The system was set to use a "decaying" average to compute the stereotype. That is, the stereotype was a 90%/10% mix of the previous and revised value, with the revised value obtained by starting with the previous value and performing belief revision on it using the current dialogue. This ensured that the most recent evidence had a greater weighting. Appropriate preconditions were set up for the plan rules to ensure that the system could make all of the necessary inferences about beliefs and intentions. These rules are given in table 4.1
The "dry-land" algorithm is particularly helpful in this example, for the dialogue [discuss-details,chat,chat] (see figure 4.15). The final chat has no precondition and so ordinary belief revision does nothing. However, it can be explained by both of the user not intending a window seat and the user not believing that one is available. The dry-land algorithm adopts the simplest combination of these. It is also useful at the offer/chat decision. For example, if the system were to choose chat, the system would expect the user to update his model with an explanation that the system believes that either the user does not want a window seat or that the user believes the system has a window seat and will therefore take the initiative himself. That the dry-land algorithm is useful twice in this example indicates that it may be significantly important in other types of dialogue, but these are yet to be investigated.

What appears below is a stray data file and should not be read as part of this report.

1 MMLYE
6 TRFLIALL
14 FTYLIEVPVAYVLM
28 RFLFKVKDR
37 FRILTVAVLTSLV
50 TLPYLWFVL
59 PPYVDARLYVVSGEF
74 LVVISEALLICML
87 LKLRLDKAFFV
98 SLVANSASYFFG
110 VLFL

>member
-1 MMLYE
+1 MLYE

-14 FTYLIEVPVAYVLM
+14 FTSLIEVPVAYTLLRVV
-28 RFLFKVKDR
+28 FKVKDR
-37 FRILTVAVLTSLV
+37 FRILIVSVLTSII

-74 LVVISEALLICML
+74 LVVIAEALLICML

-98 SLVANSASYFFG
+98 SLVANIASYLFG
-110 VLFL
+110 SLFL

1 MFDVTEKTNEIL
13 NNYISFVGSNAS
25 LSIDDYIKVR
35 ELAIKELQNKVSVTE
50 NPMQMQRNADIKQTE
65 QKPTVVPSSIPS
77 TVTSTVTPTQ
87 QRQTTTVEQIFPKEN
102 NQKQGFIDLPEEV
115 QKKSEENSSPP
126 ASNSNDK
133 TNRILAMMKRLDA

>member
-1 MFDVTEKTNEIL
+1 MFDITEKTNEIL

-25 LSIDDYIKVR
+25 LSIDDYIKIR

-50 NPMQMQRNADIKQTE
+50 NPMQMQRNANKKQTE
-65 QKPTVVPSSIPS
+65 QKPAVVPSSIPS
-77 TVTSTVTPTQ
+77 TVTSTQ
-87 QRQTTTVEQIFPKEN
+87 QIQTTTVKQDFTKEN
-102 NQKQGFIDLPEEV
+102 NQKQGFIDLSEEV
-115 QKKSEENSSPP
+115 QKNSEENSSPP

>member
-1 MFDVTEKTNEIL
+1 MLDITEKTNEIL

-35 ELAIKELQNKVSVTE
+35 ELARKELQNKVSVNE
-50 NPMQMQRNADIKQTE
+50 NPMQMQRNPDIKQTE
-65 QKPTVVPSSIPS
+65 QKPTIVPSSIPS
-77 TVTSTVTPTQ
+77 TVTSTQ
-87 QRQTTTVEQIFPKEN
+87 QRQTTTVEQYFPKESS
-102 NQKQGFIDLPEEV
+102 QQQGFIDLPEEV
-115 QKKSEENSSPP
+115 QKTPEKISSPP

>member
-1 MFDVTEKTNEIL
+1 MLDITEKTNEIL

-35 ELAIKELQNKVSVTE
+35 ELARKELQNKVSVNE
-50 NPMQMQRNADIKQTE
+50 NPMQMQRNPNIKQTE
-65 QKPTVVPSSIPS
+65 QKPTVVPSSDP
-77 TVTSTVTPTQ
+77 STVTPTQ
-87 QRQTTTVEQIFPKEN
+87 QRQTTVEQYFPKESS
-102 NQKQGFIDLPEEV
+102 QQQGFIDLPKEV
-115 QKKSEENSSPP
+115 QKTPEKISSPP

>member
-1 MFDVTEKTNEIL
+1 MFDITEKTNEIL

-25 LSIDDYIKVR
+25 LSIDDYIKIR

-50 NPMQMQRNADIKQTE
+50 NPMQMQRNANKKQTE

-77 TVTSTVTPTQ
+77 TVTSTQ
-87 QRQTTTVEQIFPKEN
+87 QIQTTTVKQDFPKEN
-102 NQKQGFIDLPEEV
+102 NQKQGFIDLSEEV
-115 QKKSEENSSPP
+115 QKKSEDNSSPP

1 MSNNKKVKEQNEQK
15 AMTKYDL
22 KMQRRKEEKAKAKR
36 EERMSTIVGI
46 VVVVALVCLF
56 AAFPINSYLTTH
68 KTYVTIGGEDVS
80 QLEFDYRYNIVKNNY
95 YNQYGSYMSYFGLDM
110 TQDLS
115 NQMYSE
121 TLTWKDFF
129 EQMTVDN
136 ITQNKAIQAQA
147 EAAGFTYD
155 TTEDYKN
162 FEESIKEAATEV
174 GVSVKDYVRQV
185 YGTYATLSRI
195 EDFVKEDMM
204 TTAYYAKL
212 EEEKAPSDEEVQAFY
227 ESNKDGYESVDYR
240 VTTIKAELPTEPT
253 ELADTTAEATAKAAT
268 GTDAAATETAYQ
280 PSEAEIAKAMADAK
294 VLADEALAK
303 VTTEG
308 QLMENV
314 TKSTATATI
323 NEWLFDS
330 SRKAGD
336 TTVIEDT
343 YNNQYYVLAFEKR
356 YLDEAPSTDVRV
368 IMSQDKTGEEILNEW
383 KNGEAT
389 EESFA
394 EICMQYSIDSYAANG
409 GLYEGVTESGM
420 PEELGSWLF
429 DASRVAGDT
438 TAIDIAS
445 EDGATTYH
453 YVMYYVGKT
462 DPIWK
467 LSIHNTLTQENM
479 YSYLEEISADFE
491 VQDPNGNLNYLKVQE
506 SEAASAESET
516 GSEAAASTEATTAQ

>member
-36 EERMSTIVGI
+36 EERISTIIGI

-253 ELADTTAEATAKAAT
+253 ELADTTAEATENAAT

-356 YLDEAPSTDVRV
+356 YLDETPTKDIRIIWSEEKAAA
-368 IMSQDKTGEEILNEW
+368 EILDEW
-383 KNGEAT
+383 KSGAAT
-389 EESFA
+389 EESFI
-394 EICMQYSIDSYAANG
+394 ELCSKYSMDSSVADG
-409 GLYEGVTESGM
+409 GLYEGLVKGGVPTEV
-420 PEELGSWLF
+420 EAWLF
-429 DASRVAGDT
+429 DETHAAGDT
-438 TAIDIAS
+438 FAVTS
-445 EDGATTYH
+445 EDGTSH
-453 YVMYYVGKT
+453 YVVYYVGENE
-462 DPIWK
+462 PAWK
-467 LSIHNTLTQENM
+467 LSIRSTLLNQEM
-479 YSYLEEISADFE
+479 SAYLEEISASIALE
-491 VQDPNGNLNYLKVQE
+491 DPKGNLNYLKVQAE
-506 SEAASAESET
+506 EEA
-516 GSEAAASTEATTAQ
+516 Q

Some demonstrations are presented now to show how the stereotype model adapts over the course of a sequence of dialogues. Demonstration 1 looks at the updating of the system's model of the user's model, in response to the system's act on the first turn. Demonstration 2 looks at the system's revision of its own model in response to the user's act on the second turn. Demonstration 3 looks at the sequence of belief states that result from a sequence of dialogues.